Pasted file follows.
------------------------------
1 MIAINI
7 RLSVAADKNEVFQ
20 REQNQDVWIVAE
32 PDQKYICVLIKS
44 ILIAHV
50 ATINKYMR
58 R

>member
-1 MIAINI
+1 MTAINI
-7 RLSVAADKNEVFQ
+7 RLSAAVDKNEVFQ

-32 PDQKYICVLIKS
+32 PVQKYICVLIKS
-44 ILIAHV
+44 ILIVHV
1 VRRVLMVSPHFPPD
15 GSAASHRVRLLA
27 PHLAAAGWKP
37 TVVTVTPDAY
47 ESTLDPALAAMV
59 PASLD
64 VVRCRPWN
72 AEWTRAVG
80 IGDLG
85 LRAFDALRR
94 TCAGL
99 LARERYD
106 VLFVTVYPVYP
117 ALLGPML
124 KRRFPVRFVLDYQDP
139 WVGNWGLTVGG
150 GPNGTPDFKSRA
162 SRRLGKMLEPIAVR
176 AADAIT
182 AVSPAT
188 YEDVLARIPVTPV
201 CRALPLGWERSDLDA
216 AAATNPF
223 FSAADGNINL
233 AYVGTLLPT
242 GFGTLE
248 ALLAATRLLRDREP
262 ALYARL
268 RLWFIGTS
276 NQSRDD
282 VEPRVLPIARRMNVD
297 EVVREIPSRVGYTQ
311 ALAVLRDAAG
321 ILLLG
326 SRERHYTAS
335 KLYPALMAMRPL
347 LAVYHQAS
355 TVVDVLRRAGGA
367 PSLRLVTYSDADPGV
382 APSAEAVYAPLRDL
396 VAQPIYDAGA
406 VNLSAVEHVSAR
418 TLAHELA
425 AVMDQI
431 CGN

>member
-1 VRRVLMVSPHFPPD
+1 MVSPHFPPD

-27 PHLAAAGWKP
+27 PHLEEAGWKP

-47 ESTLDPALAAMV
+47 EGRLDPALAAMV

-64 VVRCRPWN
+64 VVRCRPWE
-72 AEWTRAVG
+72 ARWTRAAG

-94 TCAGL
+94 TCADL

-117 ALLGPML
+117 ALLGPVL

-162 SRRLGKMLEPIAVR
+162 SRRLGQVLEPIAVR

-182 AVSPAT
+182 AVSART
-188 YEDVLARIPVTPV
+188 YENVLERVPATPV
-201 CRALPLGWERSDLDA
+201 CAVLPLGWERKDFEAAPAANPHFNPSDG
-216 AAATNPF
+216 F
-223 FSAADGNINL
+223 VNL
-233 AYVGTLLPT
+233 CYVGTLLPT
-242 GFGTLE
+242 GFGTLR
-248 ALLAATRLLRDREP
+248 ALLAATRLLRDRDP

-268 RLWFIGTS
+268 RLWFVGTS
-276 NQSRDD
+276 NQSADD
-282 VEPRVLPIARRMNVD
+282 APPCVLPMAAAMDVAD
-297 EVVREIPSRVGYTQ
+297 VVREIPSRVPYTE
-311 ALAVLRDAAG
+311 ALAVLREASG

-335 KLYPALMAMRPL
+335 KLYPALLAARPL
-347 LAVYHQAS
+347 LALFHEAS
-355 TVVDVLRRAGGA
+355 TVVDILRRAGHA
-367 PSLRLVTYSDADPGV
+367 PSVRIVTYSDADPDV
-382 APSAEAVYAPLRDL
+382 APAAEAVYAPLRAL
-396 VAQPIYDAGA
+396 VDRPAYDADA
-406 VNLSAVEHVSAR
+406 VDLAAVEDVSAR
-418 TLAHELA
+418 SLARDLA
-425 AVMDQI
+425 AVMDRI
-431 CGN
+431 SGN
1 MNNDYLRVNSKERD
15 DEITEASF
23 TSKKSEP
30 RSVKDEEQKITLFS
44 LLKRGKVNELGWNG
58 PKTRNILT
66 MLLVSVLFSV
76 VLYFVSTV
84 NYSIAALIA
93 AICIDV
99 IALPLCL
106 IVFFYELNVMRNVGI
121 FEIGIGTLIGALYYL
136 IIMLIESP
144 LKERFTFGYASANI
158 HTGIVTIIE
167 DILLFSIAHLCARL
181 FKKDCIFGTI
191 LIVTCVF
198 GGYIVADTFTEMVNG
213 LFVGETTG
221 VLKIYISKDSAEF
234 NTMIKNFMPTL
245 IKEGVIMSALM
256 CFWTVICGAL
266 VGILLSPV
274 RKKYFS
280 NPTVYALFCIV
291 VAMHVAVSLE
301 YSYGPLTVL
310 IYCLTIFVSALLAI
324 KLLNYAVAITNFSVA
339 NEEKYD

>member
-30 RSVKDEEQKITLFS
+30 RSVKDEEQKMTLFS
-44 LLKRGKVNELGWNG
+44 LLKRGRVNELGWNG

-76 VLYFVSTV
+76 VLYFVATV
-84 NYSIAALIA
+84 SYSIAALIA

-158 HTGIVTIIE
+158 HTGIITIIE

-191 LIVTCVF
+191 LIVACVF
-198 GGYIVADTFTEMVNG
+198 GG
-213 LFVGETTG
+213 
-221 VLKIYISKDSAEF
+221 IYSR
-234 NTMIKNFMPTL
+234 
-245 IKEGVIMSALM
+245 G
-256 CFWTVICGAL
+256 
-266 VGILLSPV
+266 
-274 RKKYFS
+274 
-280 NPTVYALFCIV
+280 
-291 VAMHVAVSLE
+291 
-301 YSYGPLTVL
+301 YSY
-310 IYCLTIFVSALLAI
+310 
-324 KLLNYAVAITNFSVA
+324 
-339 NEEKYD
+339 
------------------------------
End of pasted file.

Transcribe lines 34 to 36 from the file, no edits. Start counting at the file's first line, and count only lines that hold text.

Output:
162 SRRLGKMLEPIAVR
176 AADAIT
182 AVSPAT